"YouTube seemed a very quick and flexible way to mount and modify our own content on the fly, while the management issues of serving it were taken care of by an outside service open to everyone on the web," explains Clark, James Madison University's (Va.) director of media resources and classroom technology.
In short time, members of Clark's media resources team, armed with miniDV camcorders, shot and edited footage and then had the content up and running by faculty orientation last fall. The video shows educators teaching in technology classrooms how to operate such items as projection screens and laptop connectors.
The benefits of utilizing YouTube's services have proved plentiful. Faculty members strapped for time and unable to attend orientations can access the short instructional video on how to use a classroom teaching system. The technology staff is freed from an abundance of one-on-one meetings. University administrators don't have to actively manage the platform-they just put the content up and update as needed.
While the experiment has succeeded, Clark did have some initial concerns. Some of his worries included: Could problems arise from sharing staff and service contact information to viewers not associated with James Madison? Could there be a potential public relations problem by having the mini-video identified with the university? Would viewers be bombarded with advertisements?
To address these issues, the video does not provide contact information or have James Madison-identifying specifics. Also, to avoid extraneous distractions for viewers-such as advertisements and references to other YouTube features-the YouTube "player" was embedded in the university's classroom support website.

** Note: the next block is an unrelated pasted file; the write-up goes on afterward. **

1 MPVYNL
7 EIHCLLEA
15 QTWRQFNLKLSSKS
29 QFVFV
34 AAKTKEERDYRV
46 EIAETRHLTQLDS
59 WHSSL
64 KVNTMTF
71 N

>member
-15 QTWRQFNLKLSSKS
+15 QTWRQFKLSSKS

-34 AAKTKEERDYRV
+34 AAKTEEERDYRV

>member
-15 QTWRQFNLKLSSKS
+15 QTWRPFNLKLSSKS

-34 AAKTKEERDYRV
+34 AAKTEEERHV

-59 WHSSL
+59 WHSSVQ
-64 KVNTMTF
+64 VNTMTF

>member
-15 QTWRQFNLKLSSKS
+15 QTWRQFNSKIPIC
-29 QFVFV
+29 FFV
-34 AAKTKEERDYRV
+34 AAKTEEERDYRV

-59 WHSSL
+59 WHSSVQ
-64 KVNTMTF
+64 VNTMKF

Finally, as a central figure on campus involved with intellectual property, Clark wanted to make sure that the university's use did not in any way violate YouTube's service policy. "As that policy exists right now, I think our use of YouTube is perfectly acceptable and a potentially terrific tool to add to our own services," he says.
Buoyed by the success of the first orientation video, Clark is planning on providing more video segments on YouTube.
In the modern campus environment, students fully expect their digital lifestyle needs to be accommodated. One way colleges and universities are meeting these needs is by partnering with Apple's iTunes U to offer educational podcasts.
iTunes U, a free, hosted service, provides access to educational content, including lectures and interviews, around the clock. Through the service, students can download content to their Macs or PCs regardless of their location. Then they can view the content on their laptop or desktop or transfer it to their iPod for consumption on the go. Students also have the option of burning CDs of the content.
When administrators at Stanford University (Calif.) began analyzing how to make digital content available to faculty and students, they were well aware that supporting the users' platforms of choice would be critical. The cross-platform compatibility of iTunes U was a major plus. "It's crucial that all undergraduates be able to access the materials, regardless of whether they're using a Mac or PC," says Jeremy Sabol, academic technology specialist at Stanford.
The service's ability to consolidate resources has also proved beneficial. Prior to implementing Stanford on iTunes U, faculty members often placed digital resources to supplement course materials in Stanford's course management system or linked the information on their personal websites. Sometimes they even had to refer their students to library reserves for additional media content. The end result is that students were forced to visit multiple repositories to retrieve the necessary information.
Now with the iTunes initiative, students can log on to Stanford's access-restricted, academic iTunes U site and with just a few clicks find recorded lectures, music, and other content that supports their classes. The academic site launched in April 2005 with six courses. Now over 70 courses have used the site, reaching over 3,000 Stanford undergraduate students, says Sabol.